The contract also included recoating the boot top (a stripe painted around the hull above the waterline, separating the bottom paint from the topside finish). The work was carried out for The National Museum of The Royal Navy.
Launched in 1860, at a time of empire and Britain's dominance in trade and industry, Warrior was the pride of Queen Victoria's fleet. Powered by steam and sail, she was the largest, fastest and most powerful warship of her day and had a lasting influence on naval architecture and design.
Built to counter the latest French battleship, Warrior cost almost £400,000 to construct and provided employment for a 2,000 strong workforce.
Warrior is a unique survivor of the once formidable Victorian Black Battlefleet and now serves as a museum ship, visitor attraction, popular private hire venue and more.
HMS Warrior was rescued in the 1980s, restored in Hartlepool and brought back home to Portsmouth, and is now owned by the Warrior Preservation Trust, an independent charity.
A floating pontoon was hired and erected by the same company (Floating Pontoon Hire) and was floated out to the side of the ship. The hire company also supplied a safety boat with a fully trained operative to move the pontoon when needed and ferry the men to and from the pontoon to the dockside safely.
Scaffolding towers were erected by PASMA trained operatives and anchored down to the pontoon by means of wagon straps to anchor points built into the pontoon itself.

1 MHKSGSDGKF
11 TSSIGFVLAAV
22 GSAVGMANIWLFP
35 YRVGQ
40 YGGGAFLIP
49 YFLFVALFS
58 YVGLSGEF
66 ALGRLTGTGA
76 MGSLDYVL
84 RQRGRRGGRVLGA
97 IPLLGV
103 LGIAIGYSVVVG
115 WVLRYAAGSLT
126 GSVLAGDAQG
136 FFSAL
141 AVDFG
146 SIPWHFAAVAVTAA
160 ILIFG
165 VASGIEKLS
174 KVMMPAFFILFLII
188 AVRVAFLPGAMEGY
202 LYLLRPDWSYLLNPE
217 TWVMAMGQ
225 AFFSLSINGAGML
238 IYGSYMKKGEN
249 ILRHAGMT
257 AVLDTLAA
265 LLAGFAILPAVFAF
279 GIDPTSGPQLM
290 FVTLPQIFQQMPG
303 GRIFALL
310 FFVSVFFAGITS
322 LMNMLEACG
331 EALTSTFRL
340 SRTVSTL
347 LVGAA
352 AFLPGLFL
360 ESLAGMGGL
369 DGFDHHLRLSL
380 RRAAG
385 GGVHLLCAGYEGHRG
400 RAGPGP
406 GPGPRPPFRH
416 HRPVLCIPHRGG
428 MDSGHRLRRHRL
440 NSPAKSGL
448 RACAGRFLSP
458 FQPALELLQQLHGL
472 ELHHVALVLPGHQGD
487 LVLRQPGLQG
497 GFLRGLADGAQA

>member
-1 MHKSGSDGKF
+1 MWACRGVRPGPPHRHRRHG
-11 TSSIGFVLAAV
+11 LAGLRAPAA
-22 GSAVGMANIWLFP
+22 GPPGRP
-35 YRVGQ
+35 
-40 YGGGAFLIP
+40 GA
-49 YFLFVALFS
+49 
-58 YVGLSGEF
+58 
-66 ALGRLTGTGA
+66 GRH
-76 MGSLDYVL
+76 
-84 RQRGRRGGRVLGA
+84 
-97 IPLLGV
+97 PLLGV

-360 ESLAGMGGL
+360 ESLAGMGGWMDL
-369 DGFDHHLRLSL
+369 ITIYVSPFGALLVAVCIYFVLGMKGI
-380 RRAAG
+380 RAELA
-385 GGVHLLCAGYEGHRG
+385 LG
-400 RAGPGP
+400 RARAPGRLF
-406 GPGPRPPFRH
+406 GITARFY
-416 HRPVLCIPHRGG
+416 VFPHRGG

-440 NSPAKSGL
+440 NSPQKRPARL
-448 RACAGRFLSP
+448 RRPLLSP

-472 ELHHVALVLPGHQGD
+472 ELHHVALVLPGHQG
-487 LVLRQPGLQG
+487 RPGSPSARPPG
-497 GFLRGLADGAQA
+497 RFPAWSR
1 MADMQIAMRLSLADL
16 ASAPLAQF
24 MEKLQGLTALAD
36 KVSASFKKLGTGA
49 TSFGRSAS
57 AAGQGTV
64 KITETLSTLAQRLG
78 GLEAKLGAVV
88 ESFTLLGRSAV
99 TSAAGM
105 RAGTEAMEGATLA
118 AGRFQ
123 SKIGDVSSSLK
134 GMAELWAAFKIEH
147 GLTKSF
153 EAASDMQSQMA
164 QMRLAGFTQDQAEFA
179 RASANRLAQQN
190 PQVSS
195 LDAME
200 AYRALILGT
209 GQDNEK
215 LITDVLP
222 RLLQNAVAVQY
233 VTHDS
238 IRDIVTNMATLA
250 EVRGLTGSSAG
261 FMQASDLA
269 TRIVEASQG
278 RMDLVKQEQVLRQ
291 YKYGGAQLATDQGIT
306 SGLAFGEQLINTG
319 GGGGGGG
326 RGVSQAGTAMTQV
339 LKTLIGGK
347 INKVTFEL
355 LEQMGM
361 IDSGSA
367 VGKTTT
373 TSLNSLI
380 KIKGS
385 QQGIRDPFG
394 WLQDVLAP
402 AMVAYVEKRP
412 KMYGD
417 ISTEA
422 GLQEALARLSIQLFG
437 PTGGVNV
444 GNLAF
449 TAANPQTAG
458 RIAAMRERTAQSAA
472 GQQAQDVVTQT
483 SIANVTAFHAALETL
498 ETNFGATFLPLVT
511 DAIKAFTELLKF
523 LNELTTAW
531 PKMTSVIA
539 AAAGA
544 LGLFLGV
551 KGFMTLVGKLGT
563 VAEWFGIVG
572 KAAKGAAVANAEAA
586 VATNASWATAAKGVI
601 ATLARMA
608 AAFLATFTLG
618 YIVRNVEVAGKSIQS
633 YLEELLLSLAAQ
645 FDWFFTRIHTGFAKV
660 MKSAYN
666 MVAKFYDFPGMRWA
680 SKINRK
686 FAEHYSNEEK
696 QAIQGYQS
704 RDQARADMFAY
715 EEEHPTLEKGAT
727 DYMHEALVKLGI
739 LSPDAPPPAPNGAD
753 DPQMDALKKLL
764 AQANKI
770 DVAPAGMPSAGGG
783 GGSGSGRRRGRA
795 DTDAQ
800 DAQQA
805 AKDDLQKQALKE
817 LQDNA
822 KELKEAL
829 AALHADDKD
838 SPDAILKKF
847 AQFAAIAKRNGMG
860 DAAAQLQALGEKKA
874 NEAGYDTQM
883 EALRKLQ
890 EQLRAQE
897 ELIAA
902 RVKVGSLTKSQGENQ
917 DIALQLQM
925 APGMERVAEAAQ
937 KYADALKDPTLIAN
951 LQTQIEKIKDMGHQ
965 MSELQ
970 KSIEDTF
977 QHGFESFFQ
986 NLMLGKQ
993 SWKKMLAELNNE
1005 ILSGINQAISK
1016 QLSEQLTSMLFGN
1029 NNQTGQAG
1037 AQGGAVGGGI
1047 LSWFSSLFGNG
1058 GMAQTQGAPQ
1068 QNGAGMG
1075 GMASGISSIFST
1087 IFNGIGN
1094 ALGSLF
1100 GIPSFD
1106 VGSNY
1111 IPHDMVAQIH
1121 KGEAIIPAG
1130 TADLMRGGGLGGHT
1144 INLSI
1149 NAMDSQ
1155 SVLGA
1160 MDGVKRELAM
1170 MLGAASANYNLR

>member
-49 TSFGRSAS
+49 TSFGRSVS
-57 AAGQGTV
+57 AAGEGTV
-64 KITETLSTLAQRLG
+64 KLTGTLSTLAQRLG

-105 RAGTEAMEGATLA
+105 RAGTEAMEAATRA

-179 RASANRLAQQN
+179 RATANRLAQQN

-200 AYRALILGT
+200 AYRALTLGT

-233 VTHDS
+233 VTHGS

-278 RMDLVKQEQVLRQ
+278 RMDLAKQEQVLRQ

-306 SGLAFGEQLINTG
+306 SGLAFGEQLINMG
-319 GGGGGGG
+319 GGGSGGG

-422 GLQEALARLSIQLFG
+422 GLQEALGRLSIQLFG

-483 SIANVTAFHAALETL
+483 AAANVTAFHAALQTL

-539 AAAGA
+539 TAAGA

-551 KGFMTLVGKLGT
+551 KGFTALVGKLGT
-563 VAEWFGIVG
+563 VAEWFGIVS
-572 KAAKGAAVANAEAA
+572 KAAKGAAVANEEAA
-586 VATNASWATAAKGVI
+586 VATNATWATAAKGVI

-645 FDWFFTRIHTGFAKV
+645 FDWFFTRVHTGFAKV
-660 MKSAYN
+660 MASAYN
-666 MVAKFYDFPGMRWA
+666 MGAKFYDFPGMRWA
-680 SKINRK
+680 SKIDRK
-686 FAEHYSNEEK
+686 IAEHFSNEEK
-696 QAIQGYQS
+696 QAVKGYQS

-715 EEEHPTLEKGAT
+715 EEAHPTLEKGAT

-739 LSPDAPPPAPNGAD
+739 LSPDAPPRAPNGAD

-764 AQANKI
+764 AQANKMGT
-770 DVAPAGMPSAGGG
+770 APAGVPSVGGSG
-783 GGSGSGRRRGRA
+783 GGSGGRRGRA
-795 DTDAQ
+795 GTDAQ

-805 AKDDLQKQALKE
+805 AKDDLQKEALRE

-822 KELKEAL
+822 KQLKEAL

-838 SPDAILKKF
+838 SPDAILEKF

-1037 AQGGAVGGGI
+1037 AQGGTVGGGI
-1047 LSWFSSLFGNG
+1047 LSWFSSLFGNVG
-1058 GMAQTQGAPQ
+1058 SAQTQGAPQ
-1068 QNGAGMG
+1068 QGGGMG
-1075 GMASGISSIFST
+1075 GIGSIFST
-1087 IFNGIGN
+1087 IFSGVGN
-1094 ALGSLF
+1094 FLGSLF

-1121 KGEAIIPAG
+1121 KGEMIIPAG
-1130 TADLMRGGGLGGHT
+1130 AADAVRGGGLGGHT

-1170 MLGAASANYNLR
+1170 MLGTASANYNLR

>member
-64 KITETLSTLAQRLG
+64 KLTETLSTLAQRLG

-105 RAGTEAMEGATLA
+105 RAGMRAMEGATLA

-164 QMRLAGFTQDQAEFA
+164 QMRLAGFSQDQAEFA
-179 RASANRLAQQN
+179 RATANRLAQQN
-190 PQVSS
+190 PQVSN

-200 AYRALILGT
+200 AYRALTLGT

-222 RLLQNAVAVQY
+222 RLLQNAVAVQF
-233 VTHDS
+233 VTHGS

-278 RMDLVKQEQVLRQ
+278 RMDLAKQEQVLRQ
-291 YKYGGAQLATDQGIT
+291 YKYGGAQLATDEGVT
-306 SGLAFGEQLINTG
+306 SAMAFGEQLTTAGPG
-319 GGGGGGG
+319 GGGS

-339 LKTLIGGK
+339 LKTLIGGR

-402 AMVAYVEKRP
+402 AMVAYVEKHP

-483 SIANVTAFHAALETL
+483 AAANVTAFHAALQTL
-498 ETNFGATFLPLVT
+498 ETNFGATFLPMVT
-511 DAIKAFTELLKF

The work started on the starboard side of the ship, on the floating pontoon, working from the secured scaffolding towers. Firstly, a fresh water wash down to remove all salts and contaminates was used, followed by mechanical preparation of breakdown areas and full mechanical abrade. Next, a spot coat of primer was applied, a full detergent wash, full coat of high build and then finally a full coat of finish. The first phase took 2 operatives 3 weeks to complete.
The process for the port side of the ship followed the same order and painting specification, but access was by MEWP. This phase took 2 operatives 4 weeks to complete.
We also had rope access for a 3 man team for 5 days to paint around the anchor and cables. All the rope access work was carried out by subcontractors (Abfad Rope Access), working to the same paint specification.
All works were based on a 5 day week due to public access.
When painting over water, all MEWP baskets had absorbent mats to prevent spillages of paint into the water and all operatives wore life jackets. All MEWPs were fitted with crush prevention barriers and the pontoon was fitted with a fence around the full circumference of the platform to prevent anything or anyone from falling into the sea.
Operatives working on the project were all ICATS trained and held PASMA and IPAF licences for access,
All plant and equipment needed was stored safely and securely in an outbuilding within the Naval Base, and paint was taken to the ship by the supervisor when it was needed.
The Contracts Manager and Health & Safety Advisor visited daily to monitor progress and to take environmental readings.
The work was completed in August 2018 at a cost of circa £68,000.